Tinder May Be Actively Lowering Your Self-Esteem

The perils of swiping

By Shari Gab

 
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12 August 2016

Best case scenario on Tinder: you get what you’re looking for, be it a date, a wife, a quick tumble in the hay, whatever.

But chances are that’s not all you’re getting. You’re likely also breeding a negative perception of yourself — and no man in their right mind goes lookin’ for that.

According to new research presented at the annual convention of the American Psychological Association, whether a fella is swiping left or right, male Tinder users tend to have lower levels of self-esteem, and all users of the app have a lower perception of their body image when compared to non-Tinder users.

"Tinder users reported having lower levels of satisfaction with their faces and bodies and having lower levels of self-worth than the men and women who did not use Tinder," said Jessica Strübel, PhD, of the University of North Texas, co-author with Trent Petrie, PhD.

The researchers evaluated 273 men and 1,044 women regarding their Tinder usage, their self-image perception, social and cultural factors, perceived objectification and mental well-being. Of the 10% actively using the app, all felt dissatisfied with their appearance and men reported a low level of self-esteem.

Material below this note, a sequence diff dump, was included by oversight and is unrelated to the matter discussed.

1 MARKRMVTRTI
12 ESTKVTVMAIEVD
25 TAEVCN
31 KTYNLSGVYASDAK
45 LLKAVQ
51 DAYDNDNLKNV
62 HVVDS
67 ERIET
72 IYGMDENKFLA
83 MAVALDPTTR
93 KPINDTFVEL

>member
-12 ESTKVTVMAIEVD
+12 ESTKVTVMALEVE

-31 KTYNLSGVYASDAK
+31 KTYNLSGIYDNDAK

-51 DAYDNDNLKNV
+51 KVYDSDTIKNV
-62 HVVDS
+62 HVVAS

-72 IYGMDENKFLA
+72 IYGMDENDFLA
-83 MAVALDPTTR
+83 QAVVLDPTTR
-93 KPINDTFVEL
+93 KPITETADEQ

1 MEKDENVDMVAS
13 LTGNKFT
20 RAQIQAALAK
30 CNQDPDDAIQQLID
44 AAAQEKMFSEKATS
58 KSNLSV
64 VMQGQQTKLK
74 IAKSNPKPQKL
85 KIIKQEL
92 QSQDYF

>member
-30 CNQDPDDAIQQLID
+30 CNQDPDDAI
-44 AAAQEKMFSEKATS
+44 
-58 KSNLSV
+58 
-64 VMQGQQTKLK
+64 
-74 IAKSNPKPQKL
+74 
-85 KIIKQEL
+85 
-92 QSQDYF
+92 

"Although current body image interventions primarily have been directed toward women, our findings suggest that men are equally and negatively affected by their involvement in social media," said Strübel.

But Strübel also cautions that Tinder may not necessarily be the direct cause of low self-esteem. Instead, it may simply be that individuals with low self-esteem are be more drawn to use these type of dating apps.  

That said, the pervasive feeling of frivolity and disposability is familiar to anyone who’s ever taken a ride on the information dating highway. At the end of the day, a good ’ol fashioned drink thrown in your face might actually be better for a guy's psychic well-being than the seemingly bottomless wellspring of mass-rejection that most of us find on Tinder. 

Via Science Daily

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